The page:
Apple recently filed a response in opposition to Psystar’s motion to amend its counterclaims, which allege misuse of copyright on the part of Apple. In short, Apple noted that ‘copyright misuse’ is only available as an affirmative defense, and cannot be used as a cause of action in a counterclaim. Apple then goes on to show that even if copyright misuse was allowed as the basis for a counterclaim, Psystar still hadn’t provided a sufficient amount of evidence showing that Apple was misusing its OS X copyright in the first place. Specifically, Apple points to a number of cases where courts have held that there can’t be copyright misuse if competitors are free to write their own competing software.
Not only is there no basis for Psystar’s purported copyright misuse counterclaims, Psystar fails to allege a viable misuse defense in light of its own inconsistent allegations. As acknowledged by this Court and Psystar in its prior briefs, Apple is well within its rights to determine whether, how or by whom its software is reproduced and how it is to be licensed, distributed or used.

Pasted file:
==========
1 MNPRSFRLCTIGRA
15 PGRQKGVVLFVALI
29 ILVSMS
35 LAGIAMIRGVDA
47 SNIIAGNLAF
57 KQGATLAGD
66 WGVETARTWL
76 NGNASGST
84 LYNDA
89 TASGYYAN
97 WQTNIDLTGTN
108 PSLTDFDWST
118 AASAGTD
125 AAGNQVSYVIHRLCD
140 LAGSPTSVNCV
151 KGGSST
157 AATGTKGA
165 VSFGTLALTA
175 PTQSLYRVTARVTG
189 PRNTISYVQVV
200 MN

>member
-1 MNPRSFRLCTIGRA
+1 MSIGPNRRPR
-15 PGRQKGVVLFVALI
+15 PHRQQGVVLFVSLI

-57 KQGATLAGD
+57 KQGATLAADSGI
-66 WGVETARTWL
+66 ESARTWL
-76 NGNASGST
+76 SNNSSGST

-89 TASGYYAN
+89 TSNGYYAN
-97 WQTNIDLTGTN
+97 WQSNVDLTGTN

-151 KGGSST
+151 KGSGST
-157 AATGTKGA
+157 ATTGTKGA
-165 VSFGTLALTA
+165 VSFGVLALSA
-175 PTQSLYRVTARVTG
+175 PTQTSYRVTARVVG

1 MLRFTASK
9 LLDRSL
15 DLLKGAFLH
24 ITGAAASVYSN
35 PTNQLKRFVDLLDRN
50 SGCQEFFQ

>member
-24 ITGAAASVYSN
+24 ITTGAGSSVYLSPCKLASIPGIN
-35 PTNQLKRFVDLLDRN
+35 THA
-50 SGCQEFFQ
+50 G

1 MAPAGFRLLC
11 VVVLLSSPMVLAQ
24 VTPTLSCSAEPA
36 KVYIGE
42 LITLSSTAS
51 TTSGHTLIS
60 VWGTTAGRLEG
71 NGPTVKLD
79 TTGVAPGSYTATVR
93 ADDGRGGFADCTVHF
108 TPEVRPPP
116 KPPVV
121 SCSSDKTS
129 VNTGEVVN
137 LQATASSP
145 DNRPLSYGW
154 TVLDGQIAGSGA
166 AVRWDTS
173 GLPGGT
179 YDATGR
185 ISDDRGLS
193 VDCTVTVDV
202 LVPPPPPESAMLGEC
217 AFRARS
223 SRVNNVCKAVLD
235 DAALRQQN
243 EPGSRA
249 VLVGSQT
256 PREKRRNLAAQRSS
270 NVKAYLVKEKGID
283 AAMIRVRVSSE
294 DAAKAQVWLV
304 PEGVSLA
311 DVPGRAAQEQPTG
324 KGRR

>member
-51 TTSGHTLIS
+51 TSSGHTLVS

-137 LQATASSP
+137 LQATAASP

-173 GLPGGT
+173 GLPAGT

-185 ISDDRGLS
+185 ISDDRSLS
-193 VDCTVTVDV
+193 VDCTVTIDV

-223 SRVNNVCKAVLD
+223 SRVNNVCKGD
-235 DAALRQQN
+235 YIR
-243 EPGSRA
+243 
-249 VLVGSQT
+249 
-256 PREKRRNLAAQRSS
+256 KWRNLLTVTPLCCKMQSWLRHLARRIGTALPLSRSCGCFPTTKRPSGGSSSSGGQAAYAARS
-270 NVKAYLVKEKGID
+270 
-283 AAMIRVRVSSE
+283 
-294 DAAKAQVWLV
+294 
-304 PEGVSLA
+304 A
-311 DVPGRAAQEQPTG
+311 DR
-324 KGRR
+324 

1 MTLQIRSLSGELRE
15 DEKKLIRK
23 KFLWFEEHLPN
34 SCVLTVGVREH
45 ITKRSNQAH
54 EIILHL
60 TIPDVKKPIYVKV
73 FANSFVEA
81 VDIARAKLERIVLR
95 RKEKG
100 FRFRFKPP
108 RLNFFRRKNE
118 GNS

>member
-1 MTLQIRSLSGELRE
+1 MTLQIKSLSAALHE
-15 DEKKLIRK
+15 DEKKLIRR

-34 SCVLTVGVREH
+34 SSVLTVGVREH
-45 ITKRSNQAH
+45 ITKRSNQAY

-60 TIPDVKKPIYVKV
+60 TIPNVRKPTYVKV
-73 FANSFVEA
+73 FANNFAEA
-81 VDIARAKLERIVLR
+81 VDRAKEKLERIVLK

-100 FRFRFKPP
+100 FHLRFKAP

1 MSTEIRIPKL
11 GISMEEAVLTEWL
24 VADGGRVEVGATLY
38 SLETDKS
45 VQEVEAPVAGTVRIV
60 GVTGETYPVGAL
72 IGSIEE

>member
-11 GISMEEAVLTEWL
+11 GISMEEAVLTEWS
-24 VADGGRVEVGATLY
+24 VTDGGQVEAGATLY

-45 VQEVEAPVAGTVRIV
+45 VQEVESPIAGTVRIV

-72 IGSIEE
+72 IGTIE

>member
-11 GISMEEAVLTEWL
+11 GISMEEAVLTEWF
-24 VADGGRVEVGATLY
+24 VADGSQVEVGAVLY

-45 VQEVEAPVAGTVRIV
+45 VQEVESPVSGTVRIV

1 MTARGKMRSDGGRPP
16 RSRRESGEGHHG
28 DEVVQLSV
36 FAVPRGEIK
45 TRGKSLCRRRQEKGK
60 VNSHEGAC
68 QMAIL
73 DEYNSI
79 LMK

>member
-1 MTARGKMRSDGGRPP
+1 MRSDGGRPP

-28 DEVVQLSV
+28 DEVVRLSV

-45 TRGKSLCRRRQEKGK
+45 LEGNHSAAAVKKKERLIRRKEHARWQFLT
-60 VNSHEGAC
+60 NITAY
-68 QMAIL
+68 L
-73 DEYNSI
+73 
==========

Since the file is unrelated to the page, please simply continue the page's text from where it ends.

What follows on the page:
In the Ninth Circuit, it is not copyright misuse to limit the uses of licensed software where one’s competitors are free to develop competing software and customers are free to purchase it. Psystar’s pleadings are unambiguous in showing competition among numerous operating systems, as well as among sellers of computer hardware systems. Accordingly, these counterclaims must fail.
Psystar is like a heavyweight boxer who knows he has no chance of winning. It’s hobbled, and is desperately throwing wild haymakers on the off-chance that one of them might actually land. Psystar’s filings are littered with arguments with no legal legs to stand on. It knows it has no viable defense, so instead it resorts to ridiculous theories about Apple having a monopoly in the OS X market, and making counterclaims it’s not legally allowed to make.
Apple lays down some pretty straight forward case law in its response, and the court will likely deny Psystar’s motion.